Of course, she could not stop my intense reading. Poring over studies, I kept trying to find the one that would tell me when my number would be up. The large general studies said that between 70 and 80 percent of lung cancer patients would die within two years. They did not allow for much hope. But then again, most of those patients were older and heavy smokers. Where was the study of nonsmoking 36-year-old neurosurgeons? Maybe my youth and health mattered? Or maybe my disease was found so late, had spread so far, and I was already so far gone that I was worse off than those 65-year-old smokers.
Many friends and family members provided anecdotes along the lines of my-friend’s-friend’s-mom’s-friend or my-uncle’s-barber’s-son’s-tennis-partner has this same kind of lung cancer and has been living for 10 years. Initially I wondered if all the stories referred to the same person, connected through the proverbial six degrees. I disregarded them as wishful thinking, baseless delusion. Eventually, though, enough of those stories seeped in through the cracks of my studied realism.
And then my health began to improve, thanks to a pill that targets a specific genetic mutation tied to my cancer. I began to walk without a cane and to say things like, “Well, it’s pretty unlikely that I’ll be lucky enough to live for a decade, but it’s possible.” A tiny drop of hope.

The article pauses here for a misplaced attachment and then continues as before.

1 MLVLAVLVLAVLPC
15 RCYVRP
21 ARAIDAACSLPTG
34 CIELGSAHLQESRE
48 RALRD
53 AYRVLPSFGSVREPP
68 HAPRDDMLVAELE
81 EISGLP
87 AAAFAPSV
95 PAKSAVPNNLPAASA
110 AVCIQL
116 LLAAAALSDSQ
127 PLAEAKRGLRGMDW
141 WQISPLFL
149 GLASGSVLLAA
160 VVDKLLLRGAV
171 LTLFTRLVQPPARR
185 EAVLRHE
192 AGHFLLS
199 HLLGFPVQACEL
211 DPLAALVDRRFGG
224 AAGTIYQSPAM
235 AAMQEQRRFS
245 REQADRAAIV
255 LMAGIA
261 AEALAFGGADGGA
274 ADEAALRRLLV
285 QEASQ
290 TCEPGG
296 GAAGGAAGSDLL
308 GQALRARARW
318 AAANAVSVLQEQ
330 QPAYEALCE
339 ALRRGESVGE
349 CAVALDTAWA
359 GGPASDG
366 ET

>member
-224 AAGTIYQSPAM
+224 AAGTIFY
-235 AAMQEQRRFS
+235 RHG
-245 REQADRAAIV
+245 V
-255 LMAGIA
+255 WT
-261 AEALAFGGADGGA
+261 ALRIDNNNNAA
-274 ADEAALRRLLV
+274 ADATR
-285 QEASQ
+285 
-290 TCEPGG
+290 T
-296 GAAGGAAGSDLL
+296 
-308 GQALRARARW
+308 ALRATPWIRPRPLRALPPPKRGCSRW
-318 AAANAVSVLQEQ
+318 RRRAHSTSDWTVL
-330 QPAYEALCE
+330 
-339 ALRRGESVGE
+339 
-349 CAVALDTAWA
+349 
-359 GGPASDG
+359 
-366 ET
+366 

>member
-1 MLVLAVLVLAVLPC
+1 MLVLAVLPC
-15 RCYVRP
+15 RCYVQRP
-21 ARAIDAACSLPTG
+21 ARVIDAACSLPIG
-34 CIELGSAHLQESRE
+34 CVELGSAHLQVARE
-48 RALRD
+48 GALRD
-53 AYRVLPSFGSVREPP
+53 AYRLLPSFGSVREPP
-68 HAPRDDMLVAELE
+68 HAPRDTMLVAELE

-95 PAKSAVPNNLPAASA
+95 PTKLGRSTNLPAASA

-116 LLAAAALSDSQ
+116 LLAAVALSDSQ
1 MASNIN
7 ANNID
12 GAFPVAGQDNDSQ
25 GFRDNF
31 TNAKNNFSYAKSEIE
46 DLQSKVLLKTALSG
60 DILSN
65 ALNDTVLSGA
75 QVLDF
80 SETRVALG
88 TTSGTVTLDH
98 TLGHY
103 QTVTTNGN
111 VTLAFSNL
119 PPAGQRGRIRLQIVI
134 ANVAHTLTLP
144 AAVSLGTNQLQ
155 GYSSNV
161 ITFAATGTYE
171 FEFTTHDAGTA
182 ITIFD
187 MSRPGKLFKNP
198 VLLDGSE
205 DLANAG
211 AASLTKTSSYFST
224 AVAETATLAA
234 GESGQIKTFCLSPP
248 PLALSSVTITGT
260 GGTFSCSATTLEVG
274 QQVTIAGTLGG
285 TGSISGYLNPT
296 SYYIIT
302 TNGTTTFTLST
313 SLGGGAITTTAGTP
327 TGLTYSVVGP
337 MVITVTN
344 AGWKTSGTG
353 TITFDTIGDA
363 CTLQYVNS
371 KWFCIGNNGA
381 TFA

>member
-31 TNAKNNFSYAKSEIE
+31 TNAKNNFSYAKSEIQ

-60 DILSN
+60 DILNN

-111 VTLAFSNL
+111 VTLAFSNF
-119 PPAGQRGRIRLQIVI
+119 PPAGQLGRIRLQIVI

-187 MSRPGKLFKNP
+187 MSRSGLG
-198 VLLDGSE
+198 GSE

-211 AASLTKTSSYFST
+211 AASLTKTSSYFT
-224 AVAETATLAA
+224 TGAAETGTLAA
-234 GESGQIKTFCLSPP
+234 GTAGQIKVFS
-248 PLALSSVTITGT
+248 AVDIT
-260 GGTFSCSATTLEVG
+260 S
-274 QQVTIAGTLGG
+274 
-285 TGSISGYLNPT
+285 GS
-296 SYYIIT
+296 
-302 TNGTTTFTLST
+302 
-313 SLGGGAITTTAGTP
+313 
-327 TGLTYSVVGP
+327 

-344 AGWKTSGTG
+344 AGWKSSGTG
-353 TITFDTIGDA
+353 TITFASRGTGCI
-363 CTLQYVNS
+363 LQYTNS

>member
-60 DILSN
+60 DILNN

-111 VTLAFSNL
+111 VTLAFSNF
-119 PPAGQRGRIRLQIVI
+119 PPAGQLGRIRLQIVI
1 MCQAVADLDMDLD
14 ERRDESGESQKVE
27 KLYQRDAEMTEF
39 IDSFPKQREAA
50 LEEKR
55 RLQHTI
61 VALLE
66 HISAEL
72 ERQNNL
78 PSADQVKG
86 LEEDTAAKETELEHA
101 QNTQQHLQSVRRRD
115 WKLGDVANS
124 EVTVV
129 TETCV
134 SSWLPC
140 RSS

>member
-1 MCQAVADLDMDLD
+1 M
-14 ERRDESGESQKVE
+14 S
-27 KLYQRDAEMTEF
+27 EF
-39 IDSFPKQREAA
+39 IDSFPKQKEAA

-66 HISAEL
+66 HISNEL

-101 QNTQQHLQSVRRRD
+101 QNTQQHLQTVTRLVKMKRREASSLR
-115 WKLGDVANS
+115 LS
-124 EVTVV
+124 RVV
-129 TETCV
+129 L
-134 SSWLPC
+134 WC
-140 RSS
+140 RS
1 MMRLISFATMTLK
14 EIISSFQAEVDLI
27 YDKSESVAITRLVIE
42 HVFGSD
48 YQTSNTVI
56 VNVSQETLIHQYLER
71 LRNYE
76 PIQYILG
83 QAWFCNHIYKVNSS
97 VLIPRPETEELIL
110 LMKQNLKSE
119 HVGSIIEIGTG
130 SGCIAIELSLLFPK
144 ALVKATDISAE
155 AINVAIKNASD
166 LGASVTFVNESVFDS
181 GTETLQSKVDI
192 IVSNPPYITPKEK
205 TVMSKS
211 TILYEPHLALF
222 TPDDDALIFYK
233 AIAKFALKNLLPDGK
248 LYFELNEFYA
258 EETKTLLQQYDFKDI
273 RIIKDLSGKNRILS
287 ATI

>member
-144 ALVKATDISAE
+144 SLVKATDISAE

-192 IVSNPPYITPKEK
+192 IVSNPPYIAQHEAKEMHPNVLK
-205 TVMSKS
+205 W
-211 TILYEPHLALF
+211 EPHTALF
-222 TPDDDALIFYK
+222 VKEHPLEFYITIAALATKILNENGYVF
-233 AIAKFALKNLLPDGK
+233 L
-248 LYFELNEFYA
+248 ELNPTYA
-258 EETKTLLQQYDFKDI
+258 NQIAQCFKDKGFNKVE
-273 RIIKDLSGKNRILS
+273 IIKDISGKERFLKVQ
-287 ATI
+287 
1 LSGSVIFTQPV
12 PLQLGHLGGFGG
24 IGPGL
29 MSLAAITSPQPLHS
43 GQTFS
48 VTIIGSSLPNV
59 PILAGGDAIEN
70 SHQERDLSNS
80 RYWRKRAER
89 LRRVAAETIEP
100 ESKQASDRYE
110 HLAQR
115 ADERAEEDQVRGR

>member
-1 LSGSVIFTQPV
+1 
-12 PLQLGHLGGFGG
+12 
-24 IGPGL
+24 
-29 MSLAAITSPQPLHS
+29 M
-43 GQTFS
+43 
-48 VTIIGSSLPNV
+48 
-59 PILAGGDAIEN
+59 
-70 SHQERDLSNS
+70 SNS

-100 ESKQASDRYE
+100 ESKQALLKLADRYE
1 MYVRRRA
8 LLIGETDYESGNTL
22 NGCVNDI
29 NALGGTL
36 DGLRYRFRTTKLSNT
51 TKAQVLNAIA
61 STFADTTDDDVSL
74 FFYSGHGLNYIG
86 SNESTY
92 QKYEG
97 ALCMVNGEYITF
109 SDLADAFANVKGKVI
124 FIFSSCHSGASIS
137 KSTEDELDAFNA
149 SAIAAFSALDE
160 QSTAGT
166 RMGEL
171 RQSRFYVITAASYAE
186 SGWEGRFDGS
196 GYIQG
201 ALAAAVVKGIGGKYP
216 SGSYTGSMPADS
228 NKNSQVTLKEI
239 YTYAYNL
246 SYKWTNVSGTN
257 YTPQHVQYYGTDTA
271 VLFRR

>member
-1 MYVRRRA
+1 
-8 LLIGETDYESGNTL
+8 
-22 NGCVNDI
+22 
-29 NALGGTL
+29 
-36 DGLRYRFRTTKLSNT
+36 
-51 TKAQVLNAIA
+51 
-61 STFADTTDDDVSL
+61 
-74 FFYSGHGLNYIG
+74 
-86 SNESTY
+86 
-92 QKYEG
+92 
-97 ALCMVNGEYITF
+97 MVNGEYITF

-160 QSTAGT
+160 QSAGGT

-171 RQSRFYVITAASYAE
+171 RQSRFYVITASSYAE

In a way, though, the certainty of death was easier than this uncertain life. Didn’t those in purgatory prefer to go to hell, and just be done with it? Was I supposed to be making funeral arrangements? Devoting myself to my wife, my parents, my brothers, my friends, my adorable niece? Writing the book I had always wanted to write? Or was I supposed to go back to negotiating my multiyear job offers?
The path forward would seem obvious, if only I knew how many months or years I had left. Tell me three months, I’d just spend time with family. Tell me one year, I’d have a plan (write that book). Give me 10 years, I’d get back to treating diseases. The pedestrian truth that you live one day at a time didn’t help: What was I supposed to do with that day? My oncologist would say only: “I can’t tell you a time. You’ve got to find what matters most to you.”
I began to realize that coming face to face with my own mortality, in a sense, had changed both nothing and everything. Before my cancer was diagnosed, I knew that someday I would die, but I didn’t know when. After the diagnosis, I knew that someday I would die, but I didn’t know when. But now I knew it acutely. The problem wasn’t really a scientific one. The fact of death is unsettling. Yet there is no other way to live.
The reason doctors don’t give patients specific prognoses is not merely because they cannot. Certainly, if a patient’s expectations are way out of the bounds of probability — someone expecting to live to 130, or someone thinking his benign skin spots are signs of impending death — doctors are entrusted to bring that person’s expectations into the realm of reasonable possibility.